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Sunday, 30 October 2011

The Baby Boomers of the post war years

I’m one of them.

Much is being said in the MSM, about  how we had it all.

I beg to differ. I was brought up as a child under rationing. Central heating didn’t exist. It was usual to have ice forming on the inside of our bedroom windows.

Mortgages were just as strict as they are today.

The main difference in my mind, is that my generation eschewed the fripperies of life that the modern generation seem to think is their right.

My first house:

No TV until we could afford to buy an old second hand black and white set. That took five years.

No fridge, and certainly no American fridge freezer, complete with Icemaker.

Second hand furniture, as an when we could afford to buy it.

No phone until we could afford it. Let alone mobile phones which seem to be an essential item these days.

Washing machine. Don’t make me laugh. We did it in the kitchen sink, by hand.

Children. We waited until we could afford to raise them. Eminently sensible to me.

Car. The cheapest banger I could afford.

Driven to school. Petrol rationing was in force. You either cycled or walked. (Dodging the predatory packs of paedophiles – not)

Kitchen. No bespoke kitchen. Just a second hand freestanding cooker that fulfilled the basic needs. Dish washer. The thing  of dreams.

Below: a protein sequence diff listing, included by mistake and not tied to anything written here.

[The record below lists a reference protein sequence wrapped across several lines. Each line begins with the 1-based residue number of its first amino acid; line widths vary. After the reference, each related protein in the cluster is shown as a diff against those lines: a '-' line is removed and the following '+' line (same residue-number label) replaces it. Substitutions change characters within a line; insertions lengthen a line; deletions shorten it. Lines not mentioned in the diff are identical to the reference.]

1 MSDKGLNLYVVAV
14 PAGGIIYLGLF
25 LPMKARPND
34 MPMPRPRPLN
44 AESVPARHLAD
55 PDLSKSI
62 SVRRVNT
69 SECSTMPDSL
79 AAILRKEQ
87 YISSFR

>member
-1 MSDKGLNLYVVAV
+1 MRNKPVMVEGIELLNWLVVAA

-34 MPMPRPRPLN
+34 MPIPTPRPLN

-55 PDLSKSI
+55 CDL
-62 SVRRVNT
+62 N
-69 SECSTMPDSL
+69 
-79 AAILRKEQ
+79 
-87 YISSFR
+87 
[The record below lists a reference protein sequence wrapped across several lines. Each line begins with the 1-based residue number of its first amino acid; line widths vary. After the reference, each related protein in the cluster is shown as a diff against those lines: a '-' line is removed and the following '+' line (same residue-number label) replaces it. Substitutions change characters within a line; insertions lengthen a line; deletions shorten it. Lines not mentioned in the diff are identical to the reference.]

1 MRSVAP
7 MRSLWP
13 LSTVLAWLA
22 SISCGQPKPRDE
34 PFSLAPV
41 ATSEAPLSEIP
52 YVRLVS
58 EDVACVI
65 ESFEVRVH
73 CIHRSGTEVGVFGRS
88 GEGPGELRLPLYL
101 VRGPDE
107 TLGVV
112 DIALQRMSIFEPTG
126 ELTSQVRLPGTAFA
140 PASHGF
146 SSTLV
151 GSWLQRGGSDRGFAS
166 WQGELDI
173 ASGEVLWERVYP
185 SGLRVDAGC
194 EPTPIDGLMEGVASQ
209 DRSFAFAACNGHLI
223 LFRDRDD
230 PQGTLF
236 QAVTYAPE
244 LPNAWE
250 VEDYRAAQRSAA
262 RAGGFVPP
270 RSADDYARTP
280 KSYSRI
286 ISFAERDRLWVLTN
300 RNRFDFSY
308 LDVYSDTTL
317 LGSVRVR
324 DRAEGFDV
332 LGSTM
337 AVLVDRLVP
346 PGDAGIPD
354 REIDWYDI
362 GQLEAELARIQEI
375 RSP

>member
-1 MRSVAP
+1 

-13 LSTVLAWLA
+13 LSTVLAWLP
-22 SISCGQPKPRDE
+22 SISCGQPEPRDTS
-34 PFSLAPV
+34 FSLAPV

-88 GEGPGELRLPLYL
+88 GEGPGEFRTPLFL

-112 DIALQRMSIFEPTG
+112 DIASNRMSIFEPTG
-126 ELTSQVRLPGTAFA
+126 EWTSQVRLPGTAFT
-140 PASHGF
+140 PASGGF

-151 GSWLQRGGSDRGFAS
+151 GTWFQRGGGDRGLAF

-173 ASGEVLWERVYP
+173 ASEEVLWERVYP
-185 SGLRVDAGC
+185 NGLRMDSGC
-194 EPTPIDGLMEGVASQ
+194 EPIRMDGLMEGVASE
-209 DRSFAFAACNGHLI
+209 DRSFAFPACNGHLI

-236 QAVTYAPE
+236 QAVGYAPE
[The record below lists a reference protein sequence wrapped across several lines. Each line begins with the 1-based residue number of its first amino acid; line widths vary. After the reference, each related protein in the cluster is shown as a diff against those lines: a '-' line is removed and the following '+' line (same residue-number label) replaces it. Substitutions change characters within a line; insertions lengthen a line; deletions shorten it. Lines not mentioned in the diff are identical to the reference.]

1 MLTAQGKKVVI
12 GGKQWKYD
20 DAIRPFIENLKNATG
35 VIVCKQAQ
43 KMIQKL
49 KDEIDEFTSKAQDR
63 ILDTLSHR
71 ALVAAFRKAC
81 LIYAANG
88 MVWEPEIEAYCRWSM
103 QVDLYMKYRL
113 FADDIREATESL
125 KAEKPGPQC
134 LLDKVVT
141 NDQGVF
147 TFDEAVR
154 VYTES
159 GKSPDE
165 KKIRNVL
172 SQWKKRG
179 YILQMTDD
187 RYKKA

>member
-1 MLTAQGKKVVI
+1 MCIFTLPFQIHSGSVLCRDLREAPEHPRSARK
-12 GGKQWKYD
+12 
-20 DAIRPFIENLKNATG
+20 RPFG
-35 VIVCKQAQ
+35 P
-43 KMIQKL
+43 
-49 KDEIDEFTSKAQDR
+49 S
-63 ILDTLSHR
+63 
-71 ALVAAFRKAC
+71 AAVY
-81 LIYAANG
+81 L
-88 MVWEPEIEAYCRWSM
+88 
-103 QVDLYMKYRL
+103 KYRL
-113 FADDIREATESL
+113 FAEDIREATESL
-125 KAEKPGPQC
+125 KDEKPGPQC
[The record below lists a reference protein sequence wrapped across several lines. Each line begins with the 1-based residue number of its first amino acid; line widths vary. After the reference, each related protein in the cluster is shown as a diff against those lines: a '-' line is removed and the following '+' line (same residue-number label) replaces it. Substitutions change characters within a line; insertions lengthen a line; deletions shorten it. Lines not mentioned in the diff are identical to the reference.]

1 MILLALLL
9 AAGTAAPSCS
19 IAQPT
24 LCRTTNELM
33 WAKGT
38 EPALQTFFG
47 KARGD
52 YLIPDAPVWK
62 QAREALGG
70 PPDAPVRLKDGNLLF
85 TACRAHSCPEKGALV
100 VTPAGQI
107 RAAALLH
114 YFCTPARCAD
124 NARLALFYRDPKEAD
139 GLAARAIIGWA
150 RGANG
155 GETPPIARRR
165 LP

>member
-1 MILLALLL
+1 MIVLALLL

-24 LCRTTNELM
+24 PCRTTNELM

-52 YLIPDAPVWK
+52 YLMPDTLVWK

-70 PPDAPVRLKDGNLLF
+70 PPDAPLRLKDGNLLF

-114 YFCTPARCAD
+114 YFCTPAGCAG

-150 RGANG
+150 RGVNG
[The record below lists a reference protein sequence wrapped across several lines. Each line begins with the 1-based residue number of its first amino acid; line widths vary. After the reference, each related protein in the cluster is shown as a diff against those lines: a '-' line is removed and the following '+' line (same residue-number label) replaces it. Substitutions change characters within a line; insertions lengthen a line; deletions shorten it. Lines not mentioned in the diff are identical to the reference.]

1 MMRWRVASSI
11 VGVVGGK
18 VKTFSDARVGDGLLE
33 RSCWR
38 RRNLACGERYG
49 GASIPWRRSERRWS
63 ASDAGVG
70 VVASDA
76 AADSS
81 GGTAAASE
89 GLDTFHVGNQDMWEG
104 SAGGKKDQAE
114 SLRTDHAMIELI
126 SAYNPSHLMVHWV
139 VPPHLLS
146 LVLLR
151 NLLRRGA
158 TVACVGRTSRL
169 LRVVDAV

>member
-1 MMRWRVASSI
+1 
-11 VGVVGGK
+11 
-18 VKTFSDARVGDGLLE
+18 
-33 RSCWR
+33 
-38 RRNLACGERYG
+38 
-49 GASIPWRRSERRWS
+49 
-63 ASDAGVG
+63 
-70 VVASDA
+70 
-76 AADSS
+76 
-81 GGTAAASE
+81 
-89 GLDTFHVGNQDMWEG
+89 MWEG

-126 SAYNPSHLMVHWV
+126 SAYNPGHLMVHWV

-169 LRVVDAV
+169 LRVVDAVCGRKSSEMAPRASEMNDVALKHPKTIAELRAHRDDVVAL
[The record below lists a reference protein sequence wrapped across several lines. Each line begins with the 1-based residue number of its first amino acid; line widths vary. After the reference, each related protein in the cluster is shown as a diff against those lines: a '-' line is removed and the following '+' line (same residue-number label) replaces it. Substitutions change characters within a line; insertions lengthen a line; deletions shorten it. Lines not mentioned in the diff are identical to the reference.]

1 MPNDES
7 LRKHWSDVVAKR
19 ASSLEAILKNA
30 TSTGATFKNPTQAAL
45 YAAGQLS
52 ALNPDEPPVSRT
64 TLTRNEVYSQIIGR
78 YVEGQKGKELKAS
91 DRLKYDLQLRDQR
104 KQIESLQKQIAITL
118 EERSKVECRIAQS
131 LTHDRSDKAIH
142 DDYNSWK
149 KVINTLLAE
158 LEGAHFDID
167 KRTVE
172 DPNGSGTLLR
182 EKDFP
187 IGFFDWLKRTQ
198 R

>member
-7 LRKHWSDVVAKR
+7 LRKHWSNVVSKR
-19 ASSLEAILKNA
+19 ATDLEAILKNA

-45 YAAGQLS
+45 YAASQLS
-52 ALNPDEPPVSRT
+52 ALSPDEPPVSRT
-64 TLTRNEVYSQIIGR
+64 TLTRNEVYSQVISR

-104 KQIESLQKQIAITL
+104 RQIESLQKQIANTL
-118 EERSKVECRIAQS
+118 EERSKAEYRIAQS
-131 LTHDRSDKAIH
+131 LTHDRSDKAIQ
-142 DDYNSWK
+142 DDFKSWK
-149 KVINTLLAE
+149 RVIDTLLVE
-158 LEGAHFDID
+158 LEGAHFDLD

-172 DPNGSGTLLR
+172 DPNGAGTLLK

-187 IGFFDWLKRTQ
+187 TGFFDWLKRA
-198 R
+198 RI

Hi Fi, Video recorder, toaster, computer, food processor, a shower. Nope.

40 hour week. For the first twenty years of my career, 70 hours was the norm.

Paternity leave. My boss would have laughed his head off if I’d dared to ask

Holidays. Apart from our honeymoon, these didn’t exist. (If you can believe that a week in Benidorm is a holiday).

Help from my parents. They couldn’t possibly afford it. they were living on the breadline at that time.

This leads me to the purpose of this post.

Mrs FE and myself have spent a considerable amount of money in assisting our three kids to becoming home owners. Now we could have spent it on exotic holidays or flashy cars. But no. We both came to the same decision without any discussion that it was the right thing to do. (OMG. I’m starting to sound like David Cameron.*)

My parents couldn’t afford to do this but I’m sure they would have if they could.

So my philosophy is adapt to the times  you live in. Complaining about others having it better is just admitting to yourself that you’re a failure.

If you want something hard enough, then just go and get it. If not. Stop whingeing.

*washes mouth out with soap and water



Written across the wall of the cave were the following symbols:

It was considered a unique find and the writings were said to be at least 3000 years old and archaeologists from around the world came to study the ancient symbols.
They held a huge meeting after months of conferences to discuss the meaning of the markings.
The President of the society pointed to first drawing and said:


"This is a woman. We can see these people held women in high esteem.


You can also tell they were intelligent, as the next symbol is a donkey, so they were smart enough to have animals help them till the soil.


The next drawing is a shovel, which means they had tools to help them. Even further proof of their high intelligence is the fish which means that if a famine hit the Earth and food didn't grow, they seek food from the sea.


The last symbol appears to be the Star of David which means they were evidently Hebrews.”
The audience applauded enthusiastically.

Then a little old Jewish man stood up in the back of the room and said,


"Idiots...Hebrew is read from right to left... It says: 'Holy Mackerel, Dig The Ass On That Chick"